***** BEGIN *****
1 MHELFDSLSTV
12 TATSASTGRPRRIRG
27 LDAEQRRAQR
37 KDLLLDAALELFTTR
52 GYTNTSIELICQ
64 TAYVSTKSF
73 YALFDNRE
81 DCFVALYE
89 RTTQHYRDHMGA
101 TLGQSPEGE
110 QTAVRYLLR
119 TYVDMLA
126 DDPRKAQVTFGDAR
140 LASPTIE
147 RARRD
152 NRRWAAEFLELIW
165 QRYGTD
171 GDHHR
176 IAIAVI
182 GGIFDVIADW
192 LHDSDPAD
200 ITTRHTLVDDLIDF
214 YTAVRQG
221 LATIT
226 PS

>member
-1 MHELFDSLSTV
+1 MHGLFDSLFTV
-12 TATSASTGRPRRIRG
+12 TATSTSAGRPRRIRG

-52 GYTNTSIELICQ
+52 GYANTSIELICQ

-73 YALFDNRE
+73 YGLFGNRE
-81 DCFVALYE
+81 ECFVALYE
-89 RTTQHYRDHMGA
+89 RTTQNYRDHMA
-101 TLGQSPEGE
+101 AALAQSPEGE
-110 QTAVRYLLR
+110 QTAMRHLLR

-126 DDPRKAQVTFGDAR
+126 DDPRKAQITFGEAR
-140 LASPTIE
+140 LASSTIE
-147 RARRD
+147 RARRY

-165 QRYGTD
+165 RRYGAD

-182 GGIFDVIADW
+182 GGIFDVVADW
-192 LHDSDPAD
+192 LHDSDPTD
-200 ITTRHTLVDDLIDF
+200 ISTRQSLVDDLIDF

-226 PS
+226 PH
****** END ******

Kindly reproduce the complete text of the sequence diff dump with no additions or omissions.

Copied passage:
1 MHELFDSLSTV
12 TATSASTGRPRRIRG
27 LDAEQRRAQR
37 KDLLLDAALELFTTR
52 GYTNTSIELICQ
64 TAYVSTKSF
73 YALFDNRE
81 DCFVALYE
89 RTTQHYRDHMGA
101 TLGQSPEGE
110 QTAVRYLLR
119 TYVDMLA
126 DDPRKAQVTFGDAR
140 LASPTIE
147 RARRD
152 NRRWAAEFLELIW
165 QRYGTD
171 GDHHR
176 IAIAVI
182 GGIFDVIADW
192 LHDSDPAD
200 ITTRHTLVDDLIDF
214 YTAVRQG
221 LATIT
226 PS

>member
-1 MHELFDSLSTV
+1 MHGLFDSLFTV
-12 TATSASTGRPRRIRG
+12 TATSTSAGRPRRIRG

-52 GYTNTSIELICQ
+52 GYANTSIELICQ

-73 YALFDNRE
+73 YGLFGNRE
-81 DCFVALYE
+81 ECFVALYE
-89 RTTQHYRDHMGA
+89 RTTQNYRDHMA
-101 TLGQSPEGE
+101 AALAQSPEGE
-110 QTAVRYLLR
+110 QTAMRHLLR

-126 DDPRKAQVTFGDAR
+126 DDPRKAQITFGEAR
-140 LASPTIE
+140 LASSTIE
-147 RARRD
+147 RARRY

-165 QRYGTD
+165 RRYGAD

-182 GGIFDVIADW
+182 GGIFDVVADW
-192 LHDSDPAD
+192 LHDSDPTD
-200 ITTRHTLVDDLIDF
+200 ISTRQSLVDDLIDF

-226 PS
+226 PH